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Greece’s Tsipras juggles scramble for deal with political battle at home

Greek prime minister Alex Tsipras ran into new roadblocks on Wednesday in his daunting and potentially explosive task to complete a deal with Greece's creditors and pass legislation to approve that deal within the next four days.

Before he left for Brussels in the morning, Mr. Tsipras said that Greece's creditors had complained that some parts of Greece's latest proposal for a new bailout plan were inadequate.

"The repeated rejection of equivalent measures by certain institutions never occurred before, neither in Ireland or Portugal," he said. "This curious stance may conceal one of two possibilities: Either they don't want an agreement or they are serving specific interest groups in Greece."

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The creditors – the European Union, the European Central Bank and the International Monetary Fund – reportedly want the Greek government to rely less on taxation and more on spending cuts in its new austerity plan. The government, for instance had proposed hiking the corporate tax rate to 29 per cent from 26 per cent. The creditors want a 28-per-cent rate, meaning Greece would have to fund the difference elsewhere.

The creditors also want a more aggressive pension cuts than Athens had proposed. Pension reform has emerged as a potential deal buster – the Greek government has called it a "red line" issue.

In spite of the gap between the two sides, many analysts and economists expect the new package to approved by euro zone finance ministers, even if they are not ruling out another negotiating collapse. If the euro zone finance ministers approve any revised proposal tonight, the package would go to the European Union summit on Thursday.

The tax measures include a broader value-added tax (VAT), a higher land tax and a wealth tax. They would go along with a levy on companies with annual income of more than €500,000 ($700,000) and steps to eliminate early retirement options. The measures would raise €7.9-billion over 2015 and 2016 – a significant amount for a small economy trapped in recession. If the reforms are approved by euro zone finance ministers, the EU leaders and the Greek parliament, Greece will receive €7.2-billion in loans that had been held back from the current bailout, which expires on June 30.

The loans, however, may not arrive in time for Greece to meet a payment deadline to the IMF on the same day. The IMF is owed €1.6-billion and managing director Christine Lagarde has said she will give Greece no payment leeway. But her stance is bound to change if the new bailout measures are approved by all sides by early next week.

Assuming Mr. Tsipras secures approval for his new deal with creditors in Brussels this week, the Greek parliament must accept or reject the new bailout measures. That vote is expected Sunday or Monday. The creditors have made it clear that the measures have to be cleared in Athens before they go to the national parliaments in the euro zone for approval.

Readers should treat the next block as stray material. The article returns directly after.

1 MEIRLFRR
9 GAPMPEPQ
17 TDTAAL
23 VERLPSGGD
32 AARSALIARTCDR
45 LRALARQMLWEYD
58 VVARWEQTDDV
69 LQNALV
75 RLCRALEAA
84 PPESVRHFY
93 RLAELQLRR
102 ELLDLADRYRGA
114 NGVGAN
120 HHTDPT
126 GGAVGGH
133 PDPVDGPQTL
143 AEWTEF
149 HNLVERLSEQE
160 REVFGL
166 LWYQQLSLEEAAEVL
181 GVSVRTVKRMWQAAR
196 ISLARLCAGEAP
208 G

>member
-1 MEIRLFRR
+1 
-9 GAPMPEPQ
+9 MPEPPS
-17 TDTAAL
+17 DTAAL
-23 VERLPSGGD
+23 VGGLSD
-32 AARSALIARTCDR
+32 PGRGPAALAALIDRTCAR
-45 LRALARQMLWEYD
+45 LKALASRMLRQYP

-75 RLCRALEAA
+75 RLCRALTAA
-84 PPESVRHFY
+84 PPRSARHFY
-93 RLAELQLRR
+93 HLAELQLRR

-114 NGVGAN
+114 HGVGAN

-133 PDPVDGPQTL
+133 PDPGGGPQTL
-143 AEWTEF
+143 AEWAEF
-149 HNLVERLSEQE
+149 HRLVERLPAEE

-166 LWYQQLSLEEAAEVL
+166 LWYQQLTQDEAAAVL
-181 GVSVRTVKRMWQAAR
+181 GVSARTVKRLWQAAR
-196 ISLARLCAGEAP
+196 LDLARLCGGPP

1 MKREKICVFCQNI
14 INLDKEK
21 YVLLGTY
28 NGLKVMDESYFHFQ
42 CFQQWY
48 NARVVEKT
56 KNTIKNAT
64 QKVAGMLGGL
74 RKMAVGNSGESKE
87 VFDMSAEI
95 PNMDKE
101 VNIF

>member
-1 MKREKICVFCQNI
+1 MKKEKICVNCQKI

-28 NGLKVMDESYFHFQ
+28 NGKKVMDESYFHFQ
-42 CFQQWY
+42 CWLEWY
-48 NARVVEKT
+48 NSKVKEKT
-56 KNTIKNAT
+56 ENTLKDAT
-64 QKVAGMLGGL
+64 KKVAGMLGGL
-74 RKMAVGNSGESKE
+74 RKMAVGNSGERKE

Mr. Tsipras will inevitably lose support form the hard left wing of Syriza, which will criticize him for accepting a deal that he had campaigned against during the January election. Mr. Tsipras and his Finance Minister, Yanis Varoufakis, had pledged to end the austerity measures that they claimed were deepening the recession and raising the jobless rate to the highest in the Western world. "A political crisis is about to replace the economic crisis," said a euro zone official who did not want to be quoted by name. "My bet is that Tsipras will face elections soon."

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Syriza's Left Platform has 40 members. If Mr. Tsipras loses their votes, he will have to make them up among the opposition parties. "It will remain a major challenge for the Greek Prime Minister to successfully pass a potential agreement through parliament," Deutsche Bank analyst George Saravelos said in a note. "How the political process plays out largely depends on the number of parliament members the current government loses."

Mr. Tsipras will probably gain the support of a couple of opposition parties, including the centre-right New Democracy, which led the previous government and which had been largely in favour of accepting new bailout terms aimed at keeping Greece solvent and inside the euro zone.

But support from the opposition parties would, at the same time, show voters that Mr. Tsipras, in accepting new bailout terms that include deeper austerity measures, had abandoned some or all of his election pledges. "This will undermine him completely," said the euro zone official.

There are already rumours that Mr. Tsipras is prepared to start his own centre-left party, one that would be shorn of the hard-left contingent, and call an election in the early autumn.

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About the Author
European Columnist

Eric Reguly is the European columnist for The Globe and Mail and is based in Rome. Since 2007, when he moved to Europe, he has primarily covered economic and financial stories, ranging from the euro zone crisis and the bank bailouts to the rise and fall of Russia's oligarchs and the merger of Fiat and Chrysler. More

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